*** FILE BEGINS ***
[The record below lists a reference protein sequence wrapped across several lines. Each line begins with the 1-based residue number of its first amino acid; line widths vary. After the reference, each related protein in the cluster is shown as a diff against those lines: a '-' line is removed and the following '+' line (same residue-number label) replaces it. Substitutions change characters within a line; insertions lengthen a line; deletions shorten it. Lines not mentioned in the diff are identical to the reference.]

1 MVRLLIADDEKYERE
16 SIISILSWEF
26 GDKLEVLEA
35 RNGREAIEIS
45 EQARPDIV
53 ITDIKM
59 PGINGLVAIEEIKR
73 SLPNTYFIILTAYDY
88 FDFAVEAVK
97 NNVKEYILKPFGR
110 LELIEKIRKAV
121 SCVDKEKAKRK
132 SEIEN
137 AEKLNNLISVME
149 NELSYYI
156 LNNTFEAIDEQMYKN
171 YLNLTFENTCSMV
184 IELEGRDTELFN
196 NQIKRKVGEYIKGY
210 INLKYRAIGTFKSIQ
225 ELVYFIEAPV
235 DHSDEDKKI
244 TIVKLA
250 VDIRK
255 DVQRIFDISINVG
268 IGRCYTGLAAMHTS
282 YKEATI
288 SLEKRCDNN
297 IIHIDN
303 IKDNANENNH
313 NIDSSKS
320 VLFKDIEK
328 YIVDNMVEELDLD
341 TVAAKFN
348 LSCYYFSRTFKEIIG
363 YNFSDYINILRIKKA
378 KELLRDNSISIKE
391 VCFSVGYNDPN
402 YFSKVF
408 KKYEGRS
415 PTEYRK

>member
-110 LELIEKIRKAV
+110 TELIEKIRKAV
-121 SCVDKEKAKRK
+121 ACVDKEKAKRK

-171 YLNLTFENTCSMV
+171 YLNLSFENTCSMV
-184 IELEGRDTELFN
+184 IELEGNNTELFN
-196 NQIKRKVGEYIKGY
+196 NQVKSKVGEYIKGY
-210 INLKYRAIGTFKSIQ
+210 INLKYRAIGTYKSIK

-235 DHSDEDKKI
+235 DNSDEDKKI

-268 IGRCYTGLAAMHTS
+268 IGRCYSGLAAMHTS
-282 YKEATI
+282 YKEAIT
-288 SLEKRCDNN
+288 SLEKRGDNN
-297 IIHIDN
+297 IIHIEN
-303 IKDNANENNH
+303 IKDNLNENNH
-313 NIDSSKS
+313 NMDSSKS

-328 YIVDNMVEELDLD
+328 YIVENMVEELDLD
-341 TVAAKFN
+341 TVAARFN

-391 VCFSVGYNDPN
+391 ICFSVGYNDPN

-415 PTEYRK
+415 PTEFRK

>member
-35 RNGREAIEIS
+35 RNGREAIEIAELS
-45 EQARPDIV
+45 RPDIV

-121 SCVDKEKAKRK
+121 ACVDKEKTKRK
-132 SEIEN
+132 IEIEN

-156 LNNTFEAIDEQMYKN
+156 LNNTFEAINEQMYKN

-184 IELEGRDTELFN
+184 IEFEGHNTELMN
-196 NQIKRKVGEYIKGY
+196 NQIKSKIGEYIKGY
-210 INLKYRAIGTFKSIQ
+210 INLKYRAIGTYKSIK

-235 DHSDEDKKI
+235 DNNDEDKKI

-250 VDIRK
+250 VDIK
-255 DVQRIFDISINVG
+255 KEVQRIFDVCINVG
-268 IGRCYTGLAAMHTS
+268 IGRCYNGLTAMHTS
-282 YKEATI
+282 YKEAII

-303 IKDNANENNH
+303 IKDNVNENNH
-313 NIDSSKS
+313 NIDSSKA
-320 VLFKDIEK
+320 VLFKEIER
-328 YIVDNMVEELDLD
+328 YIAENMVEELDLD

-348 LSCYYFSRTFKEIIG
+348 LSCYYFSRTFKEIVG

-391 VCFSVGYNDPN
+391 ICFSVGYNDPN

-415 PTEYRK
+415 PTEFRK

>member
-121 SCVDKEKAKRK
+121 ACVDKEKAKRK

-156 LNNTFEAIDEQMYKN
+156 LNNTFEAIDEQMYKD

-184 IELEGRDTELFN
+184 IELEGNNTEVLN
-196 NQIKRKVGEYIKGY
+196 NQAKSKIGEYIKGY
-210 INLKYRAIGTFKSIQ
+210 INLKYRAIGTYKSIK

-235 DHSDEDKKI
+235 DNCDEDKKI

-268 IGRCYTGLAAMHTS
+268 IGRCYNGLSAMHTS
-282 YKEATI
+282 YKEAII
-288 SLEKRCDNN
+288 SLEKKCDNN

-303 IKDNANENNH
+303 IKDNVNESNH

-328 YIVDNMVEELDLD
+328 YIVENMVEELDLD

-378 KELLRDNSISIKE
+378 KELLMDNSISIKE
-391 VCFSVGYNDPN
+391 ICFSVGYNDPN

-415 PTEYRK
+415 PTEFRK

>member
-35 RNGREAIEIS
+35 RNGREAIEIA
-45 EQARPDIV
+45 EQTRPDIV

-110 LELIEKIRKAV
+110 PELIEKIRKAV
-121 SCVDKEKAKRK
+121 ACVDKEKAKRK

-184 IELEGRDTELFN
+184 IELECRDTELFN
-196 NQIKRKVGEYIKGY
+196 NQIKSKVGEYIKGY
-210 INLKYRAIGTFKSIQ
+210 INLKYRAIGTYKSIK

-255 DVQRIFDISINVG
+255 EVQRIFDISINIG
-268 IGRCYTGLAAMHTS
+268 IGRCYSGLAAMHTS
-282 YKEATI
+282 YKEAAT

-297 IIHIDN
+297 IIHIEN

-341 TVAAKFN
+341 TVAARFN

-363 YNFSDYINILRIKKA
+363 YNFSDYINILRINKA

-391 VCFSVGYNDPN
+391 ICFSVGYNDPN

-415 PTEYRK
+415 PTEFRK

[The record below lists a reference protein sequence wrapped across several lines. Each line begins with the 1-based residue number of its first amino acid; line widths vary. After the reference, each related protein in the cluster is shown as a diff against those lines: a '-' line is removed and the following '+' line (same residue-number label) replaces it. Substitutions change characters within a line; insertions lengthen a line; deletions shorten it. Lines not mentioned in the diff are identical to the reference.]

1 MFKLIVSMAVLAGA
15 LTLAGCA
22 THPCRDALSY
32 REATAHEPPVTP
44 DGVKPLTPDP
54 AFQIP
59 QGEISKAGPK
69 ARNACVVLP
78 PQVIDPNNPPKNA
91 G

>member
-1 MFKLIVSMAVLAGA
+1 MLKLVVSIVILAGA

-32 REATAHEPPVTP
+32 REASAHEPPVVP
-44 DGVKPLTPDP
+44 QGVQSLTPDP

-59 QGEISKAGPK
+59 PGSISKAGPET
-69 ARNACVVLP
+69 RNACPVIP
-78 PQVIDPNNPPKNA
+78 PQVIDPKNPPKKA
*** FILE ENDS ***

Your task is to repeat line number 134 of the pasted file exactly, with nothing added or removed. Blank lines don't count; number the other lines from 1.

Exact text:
-282 YKEATI